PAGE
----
The anniversary of the Ontario Blackout

The anniversary of the Ontario Blackout Stresses Need to be Prepared for any for Power Outages

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The anniversary of the Ontario Blackout Stresses Need to be Prepared for any for Power Outages

by Lina Alviar
Home Comfort Advisor

You may remember the blackout that occurred fifteen years ago on August 14, 2003. It was the biggest in Canadian and U.S. history, leaving approximately 50 million people — including 10 million Canadians — in the dark during peak summer temperatures. You may also recall how unprepared you were (I know I was – I’ve never eaten so much melting ice cream in my life!). While it’s hard to predict when or if another power outage will strike, it’s always good to be prepared. Here are a few simple things you can do to safeguard your home against the risks of an unexpected summer blackout.

Stop the Surge: Unplug all unnecessary appliances (i.e. computers, toaster ovens, TVs) in the event of a power outage to prevent a surge once hydro is restored.

Powerline Protection: Keep away from any damaged or downed powerlines and report them to your utility company right away.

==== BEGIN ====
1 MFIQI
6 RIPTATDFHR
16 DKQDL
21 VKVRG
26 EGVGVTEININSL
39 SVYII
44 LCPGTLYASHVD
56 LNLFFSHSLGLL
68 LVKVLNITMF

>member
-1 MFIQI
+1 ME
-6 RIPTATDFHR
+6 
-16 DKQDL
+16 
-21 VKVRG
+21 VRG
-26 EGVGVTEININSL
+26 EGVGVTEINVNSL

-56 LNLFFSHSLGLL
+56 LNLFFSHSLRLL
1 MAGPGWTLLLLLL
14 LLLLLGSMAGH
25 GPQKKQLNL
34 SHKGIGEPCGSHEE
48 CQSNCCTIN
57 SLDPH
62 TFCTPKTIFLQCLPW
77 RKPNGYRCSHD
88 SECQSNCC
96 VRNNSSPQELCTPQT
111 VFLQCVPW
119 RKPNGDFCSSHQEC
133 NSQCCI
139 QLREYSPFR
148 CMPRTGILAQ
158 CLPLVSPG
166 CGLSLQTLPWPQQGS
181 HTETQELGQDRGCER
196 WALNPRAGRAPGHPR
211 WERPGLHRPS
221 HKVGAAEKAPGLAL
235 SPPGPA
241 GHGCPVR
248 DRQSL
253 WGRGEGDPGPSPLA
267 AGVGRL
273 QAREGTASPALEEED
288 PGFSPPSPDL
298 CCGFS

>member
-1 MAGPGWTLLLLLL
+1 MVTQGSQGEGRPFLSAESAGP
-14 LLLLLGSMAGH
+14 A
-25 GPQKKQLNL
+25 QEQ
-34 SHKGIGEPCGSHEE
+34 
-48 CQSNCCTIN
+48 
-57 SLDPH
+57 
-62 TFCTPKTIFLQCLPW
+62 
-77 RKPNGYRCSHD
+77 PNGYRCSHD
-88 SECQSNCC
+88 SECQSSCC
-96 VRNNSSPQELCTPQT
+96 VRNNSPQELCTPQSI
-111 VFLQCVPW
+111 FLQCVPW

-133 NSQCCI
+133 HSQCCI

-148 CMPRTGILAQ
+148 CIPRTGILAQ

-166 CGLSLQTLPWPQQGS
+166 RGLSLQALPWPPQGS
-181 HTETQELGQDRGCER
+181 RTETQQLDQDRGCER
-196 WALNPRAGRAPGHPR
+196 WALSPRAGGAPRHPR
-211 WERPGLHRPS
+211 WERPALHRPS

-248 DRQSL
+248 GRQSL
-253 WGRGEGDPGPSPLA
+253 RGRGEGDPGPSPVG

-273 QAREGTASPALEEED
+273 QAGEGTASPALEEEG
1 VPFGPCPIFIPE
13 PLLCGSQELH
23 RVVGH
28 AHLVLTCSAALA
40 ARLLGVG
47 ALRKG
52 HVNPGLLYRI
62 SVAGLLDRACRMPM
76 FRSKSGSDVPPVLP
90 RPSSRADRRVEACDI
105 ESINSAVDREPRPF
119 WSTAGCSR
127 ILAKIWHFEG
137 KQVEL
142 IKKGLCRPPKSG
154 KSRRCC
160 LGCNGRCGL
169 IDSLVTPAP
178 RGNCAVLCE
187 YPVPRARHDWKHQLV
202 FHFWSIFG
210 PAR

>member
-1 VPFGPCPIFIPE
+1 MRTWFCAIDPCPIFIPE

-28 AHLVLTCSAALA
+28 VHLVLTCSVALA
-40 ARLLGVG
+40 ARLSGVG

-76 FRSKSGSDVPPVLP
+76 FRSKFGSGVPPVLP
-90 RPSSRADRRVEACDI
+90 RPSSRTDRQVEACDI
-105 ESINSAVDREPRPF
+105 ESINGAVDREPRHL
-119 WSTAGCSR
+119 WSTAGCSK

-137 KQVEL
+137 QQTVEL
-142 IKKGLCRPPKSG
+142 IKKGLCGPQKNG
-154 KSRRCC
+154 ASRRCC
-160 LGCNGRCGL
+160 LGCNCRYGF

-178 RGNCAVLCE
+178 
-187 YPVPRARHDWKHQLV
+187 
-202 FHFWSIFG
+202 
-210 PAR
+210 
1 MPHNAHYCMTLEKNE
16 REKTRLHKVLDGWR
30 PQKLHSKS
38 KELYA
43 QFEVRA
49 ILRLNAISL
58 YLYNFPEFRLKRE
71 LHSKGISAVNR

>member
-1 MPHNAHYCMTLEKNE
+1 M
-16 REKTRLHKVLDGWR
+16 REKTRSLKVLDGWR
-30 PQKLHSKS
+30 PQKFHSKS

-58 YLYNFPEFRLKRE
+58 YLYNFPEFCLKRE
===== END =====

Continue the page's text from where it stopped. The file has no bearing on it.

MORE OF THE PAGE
Fridge Basics: Food can remain cool in a closed refrigerator for up to four hours and in a closed, fully-stocked freezer for up to 48-hours. Ensure refrigerator and freezer doors are sealed tightly to prevent premature spoilage.

Emergency Essentials: Power outages are unpredictable and can sometimes drag on for days. Every home should have a full stocked emergency kit, with three days-worth of supplies, that is safely stored and easily accessible. Here are some key items to include:

  • Non-perishable food and can opener
  • Minimum of 2L of water per day, per family member
  • Essential toiletries
  • Blankets and insulated clothing
  • Flashlights and extra batteries
  • Toilet paper and garbage bags
  • Basic first aid kit, including medication
  • Pet food (we can’t forget our furry friends)

Generator Safety:  Residential generators can come in very handy during a power outage but they must be installed with care. Generators should only be installed outside the home to ensure proper ventilation.

Take a few minutes to review these items and make sure your home is blackout ready. After all, you don’t want your family left in the dark!


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